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View our Plagiocephaly Presentation

Even though plagiocephaly affects almost half of infants, parents are often left in the dark about repositioning and the options that are available to them for treatment. We have created a plagiocephaly presentation that aims to provide parents, carers and healthcare professionals with the basic information they need in order to correct this common condition before it becomes severe. Read more…

Can you ski with an ACL injury?ACL tears often leave sufferers with enduring weakness and instability in the knee, leading many to ask, ‘can you ski with an ACL injury?’ Given that damaged knees are far more susceptible to further injury and that skiing is a high-energy sport requiring a lot of bending, pivoting and jumping, this level of caution is justified. Read more…

Join Our Mission to Raise Awareness about Plagiocephaly Treatment

Will parents ever have access to plagiocephaly treatment on the NHS?In a recent post, we attempted to answer the question of why plagiocephaly helmets are not available on the NHS. Having explored the research published to date together with some of the many examples in the press, we were still unable to see a logical reason why parents do not have access to plagiocephaly treatment on the NHS. Read more…

Why can't you get a plagiocephaly helmet on the NHS?Since the Back to Sleep Campaign, there has been a dramatic rise in the incidence of plagiocephaly, and thus demand for treatment. Increasingly, parents are looking to specially moulded helmets in order to treat the condition – only to discover that the NHS refuses to fund this kind of treatment. In fact, it is almost unheard of for parents to obtain a plagiocephaly helmet on the NHS. Read more…

How to Prevent Injury and Maximise Your Performance On the Slopes

Knee brace for winterExtreme weather conditions and bumpy, high-speed descents can place an unnatural amount of strain on the joints – especially if they have been injured previously. However, with the right knee brace for winter sports, you can protect weakened ligaments, cartilage and bone against these external forces and benefit from increased control, stability and endurance whilst out on the slopes. Read more…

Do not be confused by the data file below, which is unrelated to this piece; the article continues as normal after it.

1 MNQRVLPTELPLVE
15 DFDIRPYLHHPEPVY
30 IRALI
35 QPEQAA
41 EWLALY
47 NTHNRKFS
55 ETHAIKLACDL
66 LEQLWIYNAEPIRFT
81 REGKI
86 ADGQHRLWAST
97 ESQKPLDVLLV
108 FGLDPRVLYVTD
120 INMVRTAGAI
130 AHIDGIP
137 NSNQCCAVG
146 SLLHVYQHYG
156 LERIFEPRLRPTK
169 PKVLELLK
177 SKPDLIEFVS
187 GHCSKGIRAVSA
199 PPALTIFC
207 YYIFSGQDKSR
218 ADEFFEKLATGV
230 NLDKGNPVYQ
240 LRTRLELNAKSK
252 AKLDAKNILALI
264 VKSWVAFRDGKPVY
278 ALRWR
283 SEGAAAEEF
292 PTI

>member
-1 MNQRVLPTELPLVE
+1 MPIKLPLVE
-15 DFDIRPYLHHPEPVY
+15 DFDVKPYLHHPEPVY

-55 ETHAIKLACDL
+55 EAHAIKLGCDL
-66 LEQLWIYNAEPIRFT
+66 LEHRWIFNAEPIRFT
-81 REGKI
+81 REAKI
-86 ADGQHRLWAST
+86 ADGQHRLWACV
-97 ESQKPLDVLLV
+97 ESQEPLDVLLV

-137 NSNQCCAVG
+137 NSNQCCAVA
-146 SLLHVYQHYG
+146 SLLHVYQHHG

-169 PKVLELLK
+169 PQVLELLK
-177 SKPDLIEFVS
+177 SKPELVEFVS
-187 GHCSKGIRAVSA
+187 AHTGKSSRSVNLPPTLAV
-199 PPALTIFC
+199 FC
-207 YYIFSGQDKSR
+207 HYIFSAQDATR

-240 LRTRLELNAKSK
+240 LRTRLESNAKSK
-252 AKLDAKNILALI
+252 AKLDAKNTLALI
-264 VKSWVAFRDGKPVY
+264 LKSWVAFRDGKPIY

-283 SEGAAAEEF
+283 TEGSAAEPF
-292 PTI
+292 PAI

Is Flat Head Syndrome Genetic?

September 3, 2014

Flat Head Syndrome and the Nature vs. Nurture Debate

Is flat head syndrome genetic?Flat head syndrome is usually attributed to external pressures on the skull. Consistently resting the head in the same position while sleeping, sitting and playing can eventually cause a flat spot to emerge. Flattening can also begin to occur before or during birth, often as a result of breech position or crowding in the womb, or when forceps are used during an assisted birth. But is flat head syndrome genetic to some degree, or is it caused exclusively by these external pressures on the skull? Read more…

How effective are helmets for plagiocephaly?There has been some controversy in recent years regarding the treatment of deformational plagiocephaly (DP). Standard NHS advice is that it corrects itself given the correct conditions, but this notion is disputed by many Orthotists and paediatricians, who argue that this is not always the case. They maintain that, where the deformity is severe, an orthotic helmet is sometimes required in order to correct it. But is there any evidence to back up this claim? Are there cases in which the condition fails to correct itself, and if so, how effective are helmets for plagiocephaly? Read more…

Should you be worried about flat head syndromeLooking after your baby can be an emotional rollercoaster. As a parent you want your little one to be as happy and healthy as possible, so noticing something out of the ordinary, such as a flat spot on the head, is bound to be a bit of a shock. You probably have a multitude of questions running through your head, such as: should I worry about flat head syndrome? Does it affect child development? Do I need to do anything about it? Read more…

Mini Directory of Plagiocephaly Advice and Support Websites

Plagiocephaly advice and supportHaving a baby with a flat head can be rather overwhelming at times. While the condition is not proven to have a negative effect on development, it can still be distressing for parents who, naturally, want what is best for their little ones. But you’re not alone in all this. Plagiocephaly is much more common than you might have thought, affecting almost half of babies, and there are many fantastic resources out there that you can turn to for plagiocephaly advice and support. Read more…

What to do if your baby has torticollisTorticollis (also known as wry neck) is a very common condition, often seen in babies who have developed plagiocephaly. It is characterised by an inability to turn the head fully in both directions, and there may also be a head tilt towards the affected muscle. As the muscle is tight and cramped this may be painful for your baby, who could also be quite irritable. Adults often wake up with a stiff neck in the morning, known as acute torticollis, but this tends to resolve itself fairly quickly. However, congenital torticollis (that which is present at birth) requires active treatment. This post explains what to do if your baby has torticollis, helping prevent the face and skull from growing unevenly, and improving the range of motion of the head and neck. Read more…